The Old Print Shop

Leonard Baskin


A highly known draftsman, printmaker and sculptor, Leonard Baskin had the ability to depict, in an abstract style, man and his relation to the world. Whether working with bronze, wood or two-dimensional mediums, his focus remained on large heroic but flawed human beings who, at times, recall photographic images of concentration-camp victims or birds with human bodies that suggest mythological forms.

Born in 1922 in New Brunswick, New Jersey, Baskin studied sculpture with Maurice Glickman at the Educational Alliance in New York City from 1937 to 1943. He had many influences at that time including Ossip Zadkine, Henri Laurens, and Alexander Archipenko. In 1949, he began to make wood engravings, and his attitude toward the nature of man grew more generalized, but no less moralistic or didactic. In style these works are closest to German Die Brucke prints. At this time he studied abroad at the Academie de la Grande Chaumiere, Paris, and the Accademia di Belle Arti, Florence. For many years, he was a professor of sculpture at Smith College in Northampton, Massachusetts. During Baskin’s career he executed etchings, lithographs, and woodcuts of artists that he felt an affinity toward, which included Albrecht Altdorfer, Andrea Mantegna, Geoge Stubbs, Francisco de Goya and many others.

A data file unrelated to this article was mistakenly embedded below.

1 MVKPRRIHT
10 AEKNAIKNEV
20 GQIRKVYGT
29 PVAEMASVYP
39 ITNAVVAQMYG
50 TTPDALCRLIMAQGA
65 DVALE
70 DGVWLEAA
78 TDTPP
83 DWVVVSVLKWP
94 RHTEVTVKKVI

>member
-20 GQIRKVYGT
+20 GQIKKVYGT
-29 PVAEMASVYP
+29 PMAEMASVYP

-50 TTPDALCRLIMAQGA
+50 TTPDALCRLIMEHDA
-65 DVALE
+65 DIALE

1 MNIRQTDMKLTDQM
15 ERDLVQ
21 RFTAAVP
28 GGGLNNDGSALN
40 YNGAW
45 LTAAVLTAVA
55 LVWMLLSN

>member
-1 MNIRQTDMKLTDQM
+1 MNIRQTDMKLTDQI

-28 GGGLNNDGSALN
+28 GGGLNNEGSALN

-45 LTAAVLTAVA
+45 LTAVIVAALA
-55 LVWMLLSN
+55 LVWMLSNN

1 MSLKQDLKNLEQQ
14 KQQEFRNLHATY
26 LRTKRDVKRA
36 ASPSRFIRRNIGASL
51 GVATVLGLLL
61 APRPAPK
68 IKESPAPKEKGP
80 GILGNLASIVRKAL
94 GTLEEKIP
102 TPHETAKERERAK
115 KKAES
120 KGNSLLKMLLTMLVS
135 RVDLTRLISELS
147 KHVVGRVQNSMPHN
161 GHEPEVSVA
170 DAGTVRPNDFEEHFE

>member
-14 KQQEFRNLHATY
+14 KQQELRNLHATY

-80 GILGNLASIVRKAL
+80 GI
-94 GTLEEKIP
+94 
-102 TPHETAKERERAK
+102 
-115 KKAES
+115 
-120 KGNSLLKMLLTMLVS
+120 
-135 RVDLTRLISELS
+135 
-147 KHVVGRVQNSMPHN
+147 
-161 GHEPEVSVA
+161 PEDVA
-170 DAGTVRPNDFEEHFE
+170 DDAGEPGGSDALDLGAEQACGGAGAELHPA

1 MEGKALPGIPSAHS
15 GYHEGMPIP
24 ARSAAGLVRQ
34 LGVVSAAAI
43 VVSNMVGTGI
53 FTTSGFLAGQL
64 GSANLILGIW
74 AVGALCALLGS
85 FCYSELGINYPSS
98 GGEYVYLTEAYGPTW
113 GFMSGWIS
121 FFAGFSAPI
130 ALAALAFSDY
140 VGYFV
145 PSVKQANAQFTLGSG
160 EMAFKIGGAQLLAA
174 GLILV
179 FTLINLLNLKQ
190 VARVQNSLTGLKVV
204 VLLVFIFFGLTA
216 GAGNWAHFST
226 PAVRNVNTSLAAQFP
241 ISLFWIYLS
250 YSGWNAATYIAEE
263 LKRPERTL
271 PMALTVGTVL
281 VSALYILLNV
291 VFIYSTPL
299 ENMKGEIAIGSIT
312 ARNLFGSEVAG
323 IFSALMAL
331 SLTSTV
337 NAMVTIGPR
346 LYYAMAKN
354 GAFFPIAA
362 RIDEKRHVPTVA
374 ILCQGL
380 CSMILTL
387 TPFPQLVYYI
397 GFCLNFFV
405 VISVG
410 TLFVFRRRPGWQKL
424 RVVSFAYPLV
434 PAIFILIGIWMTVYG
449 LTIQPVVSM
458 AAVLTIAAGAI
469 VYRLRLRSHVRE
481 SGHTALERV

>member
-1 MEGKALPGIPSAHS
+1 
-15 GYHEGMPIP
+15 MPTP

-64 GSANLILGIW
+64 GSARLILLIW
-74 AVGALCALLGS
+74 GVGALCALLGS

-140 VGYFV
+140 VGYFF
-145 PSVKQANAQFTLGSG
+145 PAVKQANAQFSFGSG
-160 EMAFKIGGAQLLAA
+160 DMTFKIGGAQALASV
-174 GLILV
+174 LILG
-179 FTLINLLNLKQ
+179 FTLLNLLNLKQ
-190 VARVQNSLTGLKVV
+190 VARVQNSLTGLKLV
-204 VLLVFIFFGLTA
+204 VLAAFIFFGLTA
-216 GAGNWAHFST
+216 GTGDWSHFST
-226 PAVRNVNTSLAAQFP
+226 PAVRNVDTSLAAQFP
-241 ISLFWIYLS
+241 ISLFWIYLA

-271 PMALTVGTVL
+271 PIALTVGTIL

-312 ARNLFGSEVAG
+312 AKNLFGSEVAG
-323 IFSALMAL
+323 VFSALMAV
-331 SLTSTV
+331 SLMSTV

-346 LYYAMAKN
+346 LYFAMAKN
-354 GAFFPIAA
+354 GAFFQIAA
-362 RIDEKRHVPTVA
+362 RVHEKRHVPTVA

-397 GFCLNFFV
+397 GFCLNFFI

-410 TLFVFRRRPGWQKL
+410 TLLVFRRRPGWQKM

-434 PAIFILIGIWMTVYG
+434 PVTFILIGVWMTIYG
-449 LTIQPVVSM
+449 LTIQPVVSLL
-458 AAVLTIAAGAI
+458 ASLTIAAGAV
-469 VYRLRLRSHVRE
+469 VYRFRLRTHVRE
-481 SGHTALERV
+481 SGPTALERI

His works are part of the permanent collections at many of the world’s leading galleries and museums, including the Library of Congress, Smithsonian Institution, Hirshhorn Sculpture Gardens, Metropolitan Museum of Art, Whitney Museum, British Museum and Vatican Museum.